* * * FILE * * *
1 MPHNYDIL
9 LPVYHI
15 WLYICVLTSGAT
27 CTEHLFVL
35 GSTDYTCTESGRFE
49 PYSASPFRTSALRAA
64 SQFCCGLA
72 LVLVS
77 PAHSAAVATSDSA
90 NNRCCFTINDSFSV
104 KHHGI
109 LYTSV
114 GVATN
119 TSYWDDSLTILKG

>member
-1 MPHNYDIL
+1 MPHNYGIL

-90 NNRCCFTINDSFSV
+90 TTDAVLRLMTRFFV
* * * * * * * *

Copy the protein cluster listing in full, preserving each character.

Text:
1 MPHNYDIL
9 LPVYHI
15 WLYICVLTSGAT
27 CTEHLFVL
35 GSTDYTCTESGRFE
49 PYSASPFRTSALRAA
64 SQFCCGLA
72 LVLVS
77 PAHSAAVATSDSA
90 NNRCCFTINDSFSV
104 KHHGI
109 LYTSV
114 GVATN
119 TSYWDDSLTILKG

>member
-1 MPHNYDIL
+1 MPHNYGIL

-90 NNRCCFTINDSFSV
+90 TTDAVLRLMTRFFV